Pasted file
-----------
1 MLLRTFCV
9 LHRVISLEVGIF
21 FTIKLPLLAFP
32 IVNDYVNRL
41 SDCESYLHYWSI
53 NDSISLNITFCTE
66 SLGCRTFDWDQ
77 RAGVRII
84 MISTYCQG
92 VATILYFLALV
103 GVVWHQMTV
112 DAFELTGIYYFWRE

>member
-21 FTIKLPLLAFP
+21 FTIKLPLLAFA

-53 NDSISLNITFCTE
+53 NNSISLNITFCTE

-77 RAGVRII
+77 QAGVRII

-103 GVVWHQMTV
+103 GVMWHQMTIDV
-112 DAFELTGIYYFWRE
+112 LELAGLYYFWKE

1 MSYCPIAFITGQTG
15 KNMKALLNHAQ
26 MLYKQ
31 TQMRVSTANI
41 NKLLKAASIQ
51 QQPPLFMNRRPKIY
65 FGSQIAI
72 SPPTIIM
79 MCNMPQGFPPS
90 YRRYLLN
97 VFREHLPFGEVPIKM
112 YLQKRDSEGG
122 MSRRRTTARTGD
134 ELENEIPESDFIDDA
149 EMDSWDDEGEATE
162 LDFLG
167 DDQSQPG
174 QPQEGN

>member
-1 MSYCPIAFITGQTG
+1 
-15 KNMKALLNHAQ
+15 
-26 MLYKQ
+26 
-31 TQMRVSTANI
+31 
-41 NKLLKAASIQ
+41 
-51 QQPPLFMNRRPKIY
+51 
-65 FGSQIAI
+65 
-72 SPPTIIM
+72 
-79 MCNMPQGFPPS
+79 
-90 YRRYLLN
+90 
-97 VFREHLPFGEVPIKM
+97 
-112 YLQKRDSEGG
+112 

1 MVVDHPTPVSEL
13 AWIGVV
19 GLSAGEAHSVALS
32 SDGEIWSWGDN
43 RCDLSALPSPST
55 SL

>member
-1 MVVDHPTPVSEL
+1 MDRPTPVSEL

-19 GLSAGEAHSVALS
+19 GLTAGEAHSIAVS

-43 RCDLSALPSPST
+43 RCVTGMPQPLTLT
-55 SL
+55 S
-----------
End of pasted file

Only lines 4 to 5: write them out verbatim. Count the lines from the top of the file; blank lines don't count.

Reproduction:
32 IVNDYVNRL
41 SDCESYLHYWSI